Members of the business community and economists generally think of market capitalism as competition. You build a better mousetrap, and the world beats a path to your door. Competition drives you to explore every possible way to succeed.
This basic philosophy is one reason why we at CED prefer a system of market-based competition among competing health-insurance plans to the current law, including with respect to Medicare. Take the Independent Payment Advisory Board, or IPAB. In concept, such a cloistered committee of smart people thinking about ways to save money while delivering quality health care would be harmless enough. (For today’s purposes, let’s set aside some people’s concerns about the authority of this group to impose its decisions on – rather than merely recommend its ideas to – providers.) But assume in an abundance of fairness that the IPAB bats 1.000 – that every idea it promulgates turns out to be a winner. Could we conceivably stretch our imaginations even further to assume that this limited group would think of every productive idea to deliver quality health care efficiently? Probably not.
So under the current system, IPAB will send its ideas to what is mostly a sea of solo-practice, fee-for-service healthcare providers. If instead we had competing armies of health plans, each with its own designers trying to find new ways to improve care delivery – and to copy every useful idea that they see in every competitor – we quite likely would have a much richer flow of innovation leading to a more rapidly improving overall healthcare system.
So a key point – by no means the sum and total of our argument – is that a fixed agenda of improvements from one entity will be no match for what could emerge from a large number of innovators seeking every possible way to compete and succeed in a competitive market.
But let’s turn back one page to those apparently positive – or even compelling – words: “every possible way.”
Using the proverbial “better mousetrap” image again, suppose that one entrepreneur finds a way not to improve his own mousetrap, but to create a media buzz that his competitor’s mousetrap does not work as well as it in fact does – or that his own works better than it in fact does. He gains business at the expense of his competitor, perhaps even driving him or her out of operation. Is that what market capitalism is all about? Is that what competition is supposed to yield, through Adam Smith’s “invisible hand,” for the benefit of all of society?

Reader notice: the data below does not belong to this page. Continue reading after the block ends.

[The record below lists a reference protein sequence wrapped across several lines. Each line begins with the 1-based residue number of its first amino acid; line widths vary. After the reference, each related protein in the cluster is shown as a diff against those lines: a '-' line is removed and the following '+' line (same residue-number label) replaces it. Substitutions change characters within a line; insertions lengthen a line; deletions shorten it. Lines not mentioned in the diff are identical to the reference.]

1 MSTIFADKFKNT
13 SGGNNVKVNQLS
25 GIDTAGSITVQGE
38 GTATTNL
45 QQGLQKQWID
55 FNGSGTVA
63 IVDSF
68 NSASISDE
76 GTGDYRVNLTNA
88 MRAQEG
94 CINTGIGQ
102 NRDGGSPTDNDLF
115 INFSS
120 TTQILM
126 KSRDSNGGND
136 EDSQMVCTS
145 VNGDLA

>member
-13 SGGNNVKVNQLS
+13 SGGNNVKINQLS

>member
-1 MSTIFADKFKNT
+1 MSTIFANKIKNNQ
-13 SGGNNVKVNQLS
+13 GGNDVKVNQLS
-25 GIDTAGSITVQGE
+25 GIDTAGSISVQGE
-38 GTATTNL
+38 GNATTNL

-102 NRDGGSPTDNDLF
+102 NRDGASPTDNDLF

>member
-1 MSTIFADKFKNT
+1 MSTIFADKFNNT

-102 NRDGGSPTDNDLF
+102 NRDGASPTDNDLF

Creating such a media buzz could entail illegal activity, such as the perpetration of fraud. But suppose that this entrepreneur found a legal way to create such a buzz – which in this world of instantaneous communication of free speech (you get what you pay for) – might not be all that difficult. Is that what market capitalism is all about?
What protects us from such abuse of the free market – not through outright crime, for which our criminal justice system is the obvious and designated remedy, but rather from the legal manipulation of fellow economic actors? Well, at one level, it is accepted and observed standards of behavior – “norms” is one term that this concept evokes. We may expect that those with whom we do business will behave in the same manner that we do. In fact, we may well count on the mutual observance of such unwritten, even unstated rules to facilitate everyday commerce to long-run mutual benefit.
I’m going to venture my own opinion that a significant part of the deterioration in economic and especially political conditions in recent years has come from an erosion of previously accepted norms – and that once such erosion has begun, there is an unfortunate natural tendency of that deterioration to continue and even accelerate in a “race to the bottom.” After presenting this demoralizing observation, I will try very hard to present some sufficient and efficient remedies for this process. It won’t be easy, because as I speak to you right now, I have not yet thought of very many.